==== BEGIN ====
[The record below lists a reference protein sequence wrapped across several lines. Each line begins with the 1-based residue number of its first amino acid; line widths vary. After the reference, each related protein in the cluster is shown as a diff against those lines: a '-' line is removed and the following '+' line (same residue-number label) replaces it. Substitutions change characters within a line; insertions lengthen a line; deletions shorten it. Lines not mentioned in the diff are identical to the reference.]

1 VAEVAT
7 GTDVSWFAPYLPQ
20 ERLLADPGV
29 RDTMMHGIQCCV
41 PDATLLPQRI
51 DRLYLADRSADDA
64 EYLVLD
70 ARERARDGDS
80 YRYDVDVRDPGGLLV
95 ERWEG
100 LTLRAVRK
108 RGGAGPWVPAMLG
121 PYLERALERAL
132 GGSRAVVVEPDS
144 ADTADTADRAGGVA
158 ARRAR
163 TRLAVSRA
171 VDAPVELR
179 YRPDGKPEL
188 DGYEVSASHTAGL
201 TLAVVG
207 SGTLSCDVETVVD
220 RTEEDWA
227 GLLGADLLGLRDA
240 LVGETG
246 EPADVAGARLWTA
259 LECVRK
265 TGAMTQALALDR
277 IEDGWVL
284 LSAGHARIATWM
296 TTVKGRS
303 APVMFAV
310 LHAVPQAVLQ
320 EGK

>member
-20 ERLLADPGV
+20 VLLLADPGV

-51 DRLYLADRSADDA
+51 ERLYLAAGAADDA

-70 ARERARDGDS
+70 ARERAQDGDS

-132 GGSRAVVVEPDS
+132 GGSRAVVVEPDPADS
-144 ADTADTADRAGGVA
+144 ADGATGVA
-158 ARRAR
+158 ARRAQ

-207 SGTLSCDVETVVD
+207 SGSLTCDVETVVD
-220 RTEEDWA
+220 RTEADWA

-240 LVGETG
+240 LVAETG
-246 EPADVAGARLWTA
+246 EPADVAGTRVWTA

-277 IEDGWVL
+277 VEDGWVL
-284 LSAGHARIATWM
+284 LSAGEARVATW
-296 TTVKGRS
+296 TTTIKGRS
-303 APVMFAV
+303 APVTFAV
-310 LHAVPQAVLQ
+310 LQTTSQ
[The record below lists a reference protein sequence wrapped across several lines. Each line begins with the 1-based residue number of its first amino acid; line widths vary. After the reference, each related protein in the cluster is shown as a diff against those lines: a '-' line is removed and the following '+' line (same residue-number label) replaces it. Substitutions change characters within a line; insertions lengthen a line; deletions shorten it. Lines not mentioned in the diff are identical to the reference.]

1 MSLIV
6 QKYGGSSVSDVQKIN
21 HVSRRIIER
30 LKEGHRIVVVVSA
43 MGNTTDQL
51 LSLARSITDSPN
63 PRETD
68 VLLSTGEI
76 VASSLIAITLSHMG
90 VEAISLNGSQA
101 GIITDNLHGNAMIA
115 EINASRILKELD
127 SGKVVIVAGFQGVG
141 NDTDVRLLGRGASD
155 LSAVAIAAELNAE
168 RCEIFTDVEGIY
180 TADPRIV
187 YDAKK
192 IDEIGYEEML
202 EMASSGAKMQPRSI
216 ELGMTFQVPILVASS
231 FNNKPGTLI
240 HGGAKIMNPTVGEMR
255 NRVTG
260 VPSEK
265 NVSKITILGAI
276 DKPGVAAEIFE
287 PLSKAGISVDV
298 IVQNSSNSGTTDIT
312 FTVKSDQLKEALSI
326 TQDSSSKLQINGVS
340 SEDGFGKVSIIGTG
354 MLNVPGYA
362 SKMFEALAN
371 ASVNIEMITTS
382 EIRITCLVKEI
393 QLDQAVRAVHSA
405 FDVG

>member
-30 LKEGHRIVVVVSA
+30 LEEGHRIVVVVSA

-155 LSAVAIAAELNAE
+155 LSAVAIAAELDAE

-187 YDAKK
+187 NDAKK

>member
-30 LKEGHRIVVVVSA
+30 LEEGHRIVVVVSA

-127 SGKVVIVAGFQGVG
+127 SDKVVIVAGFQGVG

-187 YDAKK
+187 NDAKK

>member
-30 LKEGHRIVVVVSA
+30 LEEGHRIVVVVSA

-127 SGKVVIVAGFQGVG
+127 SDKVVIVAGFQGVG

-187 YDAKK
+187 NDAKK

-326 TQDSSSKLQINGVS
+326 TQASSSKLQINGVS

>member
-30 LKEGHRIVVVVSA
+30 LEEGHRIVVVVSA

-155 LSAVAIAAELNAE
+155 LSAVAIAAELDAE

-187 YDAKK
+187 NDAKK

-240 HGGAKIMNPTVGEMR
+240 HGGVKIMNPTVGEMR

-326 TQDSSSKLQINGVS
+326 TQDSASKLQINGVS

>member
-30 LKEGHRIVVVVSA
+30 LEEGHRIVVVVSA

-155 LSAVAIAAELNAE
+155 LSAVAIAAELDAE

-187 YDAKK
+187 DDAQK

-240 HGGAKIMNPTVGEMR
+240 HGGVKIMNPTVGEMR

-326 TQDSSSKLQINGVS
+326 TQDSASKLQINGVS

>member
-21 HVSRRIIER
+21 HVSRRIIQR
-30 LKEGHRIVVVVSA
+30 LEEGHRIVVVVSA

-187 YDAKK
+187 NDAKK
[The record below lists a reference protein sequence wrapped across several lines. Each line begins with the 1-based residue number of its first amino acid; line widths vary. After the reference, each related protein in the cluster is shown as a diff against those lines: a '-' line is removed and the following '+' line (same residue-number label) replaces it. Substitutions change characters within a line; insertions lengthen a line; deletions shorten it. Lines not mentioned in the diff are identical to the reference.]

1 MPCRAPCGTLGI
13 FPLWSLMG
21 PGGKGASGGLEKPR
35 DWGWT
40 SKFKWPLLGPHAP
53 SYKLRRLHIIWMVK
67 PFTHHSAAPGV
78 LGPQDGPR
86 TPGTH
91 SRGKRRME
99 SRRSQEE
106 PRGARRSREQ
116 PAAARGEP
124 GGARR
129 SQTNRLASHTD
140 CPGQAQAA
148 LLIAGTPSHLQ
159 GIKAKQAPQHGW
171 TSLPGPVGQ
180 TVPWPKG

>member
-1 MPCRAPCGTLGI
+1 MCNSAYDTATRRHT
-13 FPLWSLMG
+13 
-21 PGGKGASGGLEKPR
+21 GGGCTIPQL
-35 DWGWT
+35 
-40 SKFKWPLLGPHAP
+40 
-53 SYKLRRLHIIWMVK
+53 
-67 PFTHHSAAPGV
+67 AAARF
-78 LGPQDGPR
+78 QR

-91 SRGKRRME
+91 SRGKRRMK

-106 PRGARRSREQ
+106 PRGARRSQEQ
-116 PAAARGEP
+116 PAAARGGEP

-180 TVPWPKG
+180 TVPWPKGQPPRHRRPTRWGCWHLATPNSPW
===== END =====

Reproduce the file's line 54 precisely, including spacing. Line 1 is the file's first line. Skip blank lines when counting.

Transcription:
+240 LVAETG